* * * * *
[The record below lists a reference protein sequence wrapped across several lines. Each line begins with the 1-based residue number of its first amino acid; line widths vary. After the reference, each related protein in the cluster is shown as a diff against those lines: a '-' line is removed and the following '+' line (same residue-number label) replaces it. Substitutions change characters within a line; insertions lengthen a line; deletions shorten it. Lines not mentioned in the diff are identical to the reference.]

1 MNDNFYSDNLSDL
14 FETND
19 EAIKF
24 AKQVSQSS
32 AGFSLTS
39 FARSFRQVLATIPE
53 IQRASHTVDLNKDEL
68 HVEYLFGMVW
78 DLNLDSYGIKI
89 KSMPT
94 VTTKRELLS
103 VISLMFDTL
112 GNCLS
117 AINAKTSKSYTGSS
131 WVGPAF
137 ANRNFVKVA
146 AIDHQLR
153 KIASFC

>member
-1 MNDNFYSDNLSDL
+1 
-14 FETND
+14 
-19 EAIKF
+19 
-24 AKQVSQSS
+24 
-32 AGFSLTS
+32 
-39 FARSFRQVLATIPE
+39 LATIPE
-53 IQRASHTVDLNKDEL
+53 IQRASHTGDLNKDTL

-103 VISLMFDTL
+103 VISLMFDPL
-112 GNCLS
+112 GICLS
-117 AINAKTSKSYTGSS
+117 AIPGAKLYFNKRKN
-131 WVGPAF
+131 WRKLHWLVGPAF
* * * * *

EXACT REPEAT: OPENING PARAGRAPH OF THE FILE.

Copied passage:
[The record below lists a reference protein sequence wrapped across several lines. Each line begins with the 1-based residue number of its first amino acid; line widths vary. After the reference, each related protein in the cluster is shown as a diff against those lines: a '-' line is removed and the following '+' line (same residue-number label) replaces it. Substitutions change characters within a line; insertions lengthen a line; deletions shorten it. Lines not mentioned in the diff are identical to the reference.]